Indonesia: the voice of developing states?

Author
Dr Avery Poole

School of Social and Political Sciences
The University of Melbourne

Source: The Australian National University

 

This Monday, the 20th October – ten years to the day after taking office –  Susilo Bambang Yudhoyono will finish his term as Indonesia's president and Joko ‘Jokowi’ Widodo will take the helm. Australia's Prime Minister and G20 president 2014, Tony Abbott, may attend the inauguration. But will Jokowi attend the G20 Leaders' Summit in Brisbane next month?

 

There are unconfirmed reports that Jokowi may skip the G20 Summit to focus on domestic priorities. No doubt Australia will want him to attend. If he does, what will his objectives be?

Given Jokowi’s image as a ‘man of the people’ it will be interesting to see – if he does attend the G20 Summit – whether he will raise issues of income inequality and poverty

Multilateral diplomacy has been a central aspect of foreign policy under Yudhoyono and most observers expect this to continue after Jokowi’s inauguration. Indonesia actively participates in key regional and global forums, including APEC, ASEAN and the G20. Indeed, Jokowi is due to attend all three of these forums in November: the APEC Economic Leaders’ meeting in Beijing on November the 10th, the ASEAN Summit in Myanmar on November the 12th, and the G20 Summit on November the 15th and 16th.

 

The G20 is regarded by Indonesia, an 'emerging' economy, as a key forum in which to advance its interests. Desra Percaya, Indonesia’s Permanent Representative to the United Nations, wrote recently that ‘greater economic achievement has been declared as a strategic objective of foreign policy for the next five years’. Multilateral economic diplomacy is seen by Indonesian officials as a key ‘driver’ of economic growth, and they have actively engaged in previous summits. Even though it is a time of transition in domestic politics, the Brisbane summit will likely be seen as important.  

 

Indonesia is likely to continue to claim to represent developing countries – at least those seen as ‘emerging economies’. At previous G20 Summits, Indonesia has sought to voice the interests’ of such states and to ensure that the forum is beneficial to them.  It has enjoyed growth rates of more than 5% for several years and wants the G20 to develop strategies for sustainable growth which enable emerging economies to fulfil their potential.

 

This appears to complement the G20 focus in 2014 on the ‘global growth challenge’.  Chatib Basri, Indonesia’s Finance Minister (and thus a key figure at the G20), has applauded this push for global growth targets – particularly given the winding back of fiscal stimulus by the United States Federal Reserve earlier this year. Basri sees the Brisbane Action Plan’s focus on global growth as helping to counter the impact of the Federal Reserve’s actions, which some analysts claim has provoked the withdrawal of capital from emerging markets. However, Basri argues, developing countries (including Indonesia) should ‘do their own homework’; they should not solely blame the Federal Reserve's tapering, but should address domestic structural reform to boost foreign investment.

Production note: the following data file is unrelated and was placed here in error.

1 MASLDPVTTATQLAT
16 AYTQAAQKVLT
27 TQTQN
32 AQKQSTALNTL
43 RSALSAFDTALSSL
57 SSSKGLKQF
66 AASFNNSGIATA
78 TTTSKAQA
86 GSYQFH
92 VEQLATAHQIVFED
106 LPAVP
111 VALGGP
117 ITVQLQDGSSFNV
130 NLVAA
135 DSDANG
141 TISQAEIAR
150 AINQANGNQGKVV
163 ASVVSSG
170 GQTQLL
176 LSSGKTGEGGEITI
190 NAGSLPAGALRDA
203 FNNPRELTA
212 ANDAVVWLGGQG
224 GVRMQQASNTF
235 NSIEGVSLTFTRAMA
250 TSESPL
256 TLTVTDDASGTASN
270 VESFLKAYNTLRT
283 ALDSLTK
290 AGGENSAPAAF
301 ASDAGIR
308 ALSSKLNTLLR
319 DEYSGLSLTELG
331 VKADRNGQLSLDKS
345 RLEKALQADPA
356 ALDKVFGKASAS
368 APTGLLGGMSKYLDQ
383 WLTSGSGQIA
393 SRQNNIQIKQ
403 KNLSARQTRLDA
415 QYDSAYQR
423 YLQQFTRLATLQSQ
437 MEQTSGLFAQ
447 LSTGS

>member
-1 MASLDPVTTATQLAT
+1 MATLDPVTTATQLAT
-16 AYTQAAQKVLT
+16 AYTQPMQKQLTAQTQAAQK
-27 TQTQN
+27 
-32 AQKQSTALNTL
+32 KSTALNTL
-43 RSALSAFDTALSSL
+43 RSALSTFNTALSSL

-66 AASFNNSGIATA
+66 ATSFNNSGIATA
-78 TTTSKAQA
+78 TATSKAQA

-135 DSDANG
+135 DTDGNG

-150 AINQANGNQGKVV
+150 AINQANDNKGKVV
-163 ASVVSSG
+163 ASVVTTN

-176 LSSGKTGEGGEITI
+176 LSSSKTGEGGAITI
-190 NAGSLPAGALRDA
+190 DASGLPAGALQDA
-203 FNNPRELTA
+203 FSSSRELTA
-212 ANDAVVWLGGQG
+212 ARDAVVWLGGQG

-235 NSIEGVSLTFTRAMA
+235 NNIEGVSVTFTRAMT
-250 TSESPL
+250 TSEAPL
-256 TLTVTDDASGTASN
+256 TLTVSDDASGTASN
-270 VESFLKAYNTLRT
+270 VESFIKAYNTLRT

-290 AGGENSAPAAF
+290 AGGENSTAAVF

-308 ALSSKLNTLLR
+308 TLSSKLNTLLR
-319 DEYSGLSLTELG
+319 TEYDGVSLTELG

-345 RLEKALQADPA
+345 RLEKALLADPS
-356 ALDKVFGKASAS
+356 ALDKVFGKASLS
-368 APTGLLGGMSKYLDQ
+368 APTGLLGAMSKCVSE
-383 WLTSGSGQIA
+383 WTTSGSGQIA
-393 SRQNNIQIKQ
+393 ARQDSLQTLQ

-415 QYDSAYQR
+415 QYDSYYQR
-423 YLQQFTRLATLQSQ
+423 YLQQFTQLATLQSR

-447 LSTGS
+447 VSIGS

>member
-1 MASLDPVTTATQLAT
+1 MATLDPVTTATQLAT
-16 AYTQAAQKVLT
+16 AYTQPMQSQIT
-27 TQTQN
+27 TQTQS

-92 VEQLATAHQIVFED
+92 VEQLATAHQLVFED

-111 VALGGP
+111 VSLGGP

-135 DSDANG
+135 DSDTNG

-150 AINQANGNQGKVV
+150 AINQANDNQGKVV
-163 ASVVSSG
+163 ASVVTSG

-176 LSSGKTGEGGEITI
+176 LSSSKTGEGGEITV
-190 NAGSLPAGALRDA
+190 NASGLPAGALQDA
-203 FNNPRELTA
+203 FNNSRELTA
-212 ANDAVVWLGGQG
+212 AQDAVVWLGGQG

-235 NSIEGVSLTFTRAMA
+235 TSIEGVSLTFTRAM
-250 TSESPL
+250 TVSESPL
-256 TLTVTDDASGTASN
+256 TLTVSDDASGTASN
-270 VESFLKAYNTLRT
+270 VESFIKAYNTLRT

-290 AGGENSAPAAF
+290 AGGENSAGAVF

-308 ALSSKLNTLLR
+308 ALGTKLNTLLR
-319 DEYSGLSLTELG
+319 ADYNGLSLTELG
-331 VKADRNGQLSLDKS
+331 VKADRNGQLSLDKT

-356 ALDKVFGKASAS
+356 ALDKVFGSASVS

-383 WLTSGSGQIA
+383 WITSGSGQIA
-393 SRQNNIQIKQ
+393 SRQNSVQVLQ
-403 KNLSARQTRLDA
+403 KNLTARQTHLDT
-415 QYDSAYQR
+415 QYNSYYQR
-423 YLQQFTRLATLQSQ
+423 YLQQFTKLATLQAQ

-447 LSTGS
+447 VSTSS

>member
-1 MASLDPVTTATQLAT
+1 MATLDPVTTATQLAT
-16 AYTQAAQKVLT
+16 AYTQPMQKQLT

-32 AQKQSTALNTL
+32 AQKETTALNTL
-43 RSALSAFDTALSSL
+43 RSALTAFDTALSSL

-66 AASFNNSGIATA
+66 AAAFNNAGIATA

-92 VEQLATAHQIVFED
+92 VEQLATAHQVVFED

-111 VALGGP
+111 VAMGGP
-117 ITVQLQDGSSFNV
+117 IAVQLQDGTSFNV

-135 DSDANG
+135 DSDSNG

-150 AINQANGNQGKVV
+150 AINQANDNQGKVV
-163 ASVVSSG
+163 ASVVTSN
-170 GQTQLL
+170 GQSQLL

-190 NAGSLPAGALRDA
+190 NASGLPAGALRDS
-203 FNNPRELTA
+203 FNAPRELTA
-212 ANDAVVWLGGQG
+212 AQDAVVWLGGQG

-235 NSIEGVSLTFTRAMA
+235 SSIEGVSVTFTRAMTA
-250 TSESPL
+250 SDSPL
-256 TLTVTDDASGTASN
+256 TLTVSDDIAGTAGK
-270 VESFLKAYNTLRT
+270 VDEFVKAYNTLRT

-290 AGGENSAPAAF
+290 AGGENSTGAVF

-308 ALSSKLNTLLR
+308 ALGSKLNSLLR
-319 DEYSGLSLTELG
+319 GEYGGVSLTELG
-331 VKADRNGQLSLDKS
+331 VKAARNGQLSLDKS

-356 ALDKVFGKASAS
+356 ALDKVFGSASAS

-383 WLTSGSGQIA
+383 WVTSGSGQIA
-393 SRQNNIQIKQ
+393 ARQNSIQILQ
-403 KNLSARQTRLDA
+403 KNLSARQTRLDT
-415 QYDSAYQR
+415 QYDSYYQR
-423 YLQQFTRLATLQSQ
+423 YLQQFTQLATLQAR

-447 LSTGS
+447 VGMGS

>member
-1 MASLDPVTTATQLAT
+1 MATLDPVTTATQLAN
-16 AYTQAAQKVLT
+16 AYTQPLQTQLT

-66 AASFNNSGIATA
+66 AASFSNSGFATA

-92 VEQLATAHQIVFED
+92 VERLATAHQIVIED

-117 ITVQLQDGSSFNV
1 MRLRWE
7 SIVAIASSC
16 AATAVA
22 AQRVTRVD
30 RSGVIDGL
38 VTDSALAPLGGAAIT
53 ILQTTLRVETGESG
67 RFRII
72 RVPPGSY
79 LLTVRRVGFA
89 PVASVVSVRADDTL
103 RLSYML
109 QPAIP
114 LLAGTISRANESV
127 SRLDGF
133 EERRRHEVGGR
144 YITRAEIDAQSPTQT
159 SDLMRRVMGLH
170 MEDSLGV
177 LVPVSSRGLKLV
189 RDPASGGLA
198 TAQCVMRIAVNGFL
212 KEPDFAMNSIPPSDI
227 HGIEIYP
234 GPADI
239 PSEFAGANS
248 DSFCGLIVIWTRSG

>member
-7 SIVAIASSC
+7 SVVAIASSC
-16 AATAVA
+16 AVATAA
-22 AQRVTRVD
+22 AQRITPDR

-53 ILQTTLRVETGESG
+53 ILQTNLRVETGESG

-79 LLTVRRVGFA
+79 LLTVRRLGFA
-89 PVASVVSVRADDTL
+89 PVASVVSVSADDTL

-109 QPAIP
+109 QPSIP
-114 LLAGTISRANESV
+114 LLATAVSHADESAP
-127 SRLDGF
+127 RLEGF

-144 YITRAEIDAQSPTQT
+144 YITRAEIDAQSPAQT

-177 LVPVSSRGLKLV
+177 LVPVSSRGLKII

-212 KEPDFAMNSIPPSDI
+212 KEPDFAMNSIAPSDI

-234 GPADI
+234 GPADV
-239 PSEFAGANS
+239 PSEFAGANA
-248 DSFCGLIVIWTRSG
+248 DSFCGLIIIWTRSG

This raises another specific focus for Indonesia: investment in infrastructure. Denny Abdi of the Foreign Ministry has indicated that Jokowi’s priorities at the G20 are ‘infrastructure and development, and that the new president would call on other G20 states to boost their investment in infrastructure in Indonesia.  Chatib Basri argues that ‘this is really the link between developed countries and emerging markets’.  Investment in infrastructure has also been a focus for Indonesia at previous G20 summits, and thus would really be a continuation in its approach rather than a new initiative from the Jokowi government.

 

Given Jokowi’s image as a ‘man of the people’ and his focus on the urban poor during his time as Governor of Jakarta, it will be interesting to see – if he does attend the G20 Summit – whether he will raise issues of income inequality and poverty. Some Indonesian observers argue that Indonesia’s claim to represent developing countries should involve pushing for G20 attention to such issues, in recognition that a focus on global growth is not necessarily inclusive. For example, Aloysius Suratin, Oxfam’s deputy country director in Indonesia, points out that more than half of the world’s poorest people live in G20 states.  Indonesia thus has a role to play in advancing a development agenda which focuses on reducing inequality and ensuring the poor are not ‘left behind’. Whether it will take up this role in Brisbane is as yet unclear.

 

Finally, Indonesia is the only ASEAN member state in the G20, and as such has an opportunity to represent Southeast Asia. It is unclear whether, or in what way, it might use this opportunity. There will be, in fact, two other ASEAN states in attendance as guests: Myanmar (in its capacity as the current chair of ASEAN) and Singapore. However, ASEAN lacks a formal arrangement to coordinate its approach and agenda in the G20.  Indonesia, as the most populous state and somewhat of a ‘default leader’ of ASEAN, could do more to enhance ASEAN’s engagement with the G20. However, given its own domestic priorities in this time of transition – and the apparent possibility that Jokowi himself might not attend – this might be asking too much of Indonesia’s agenda in Brisbane.

 

This article can be republished under Creative Commons, with attribution to G20 Watch and accompanied by a link.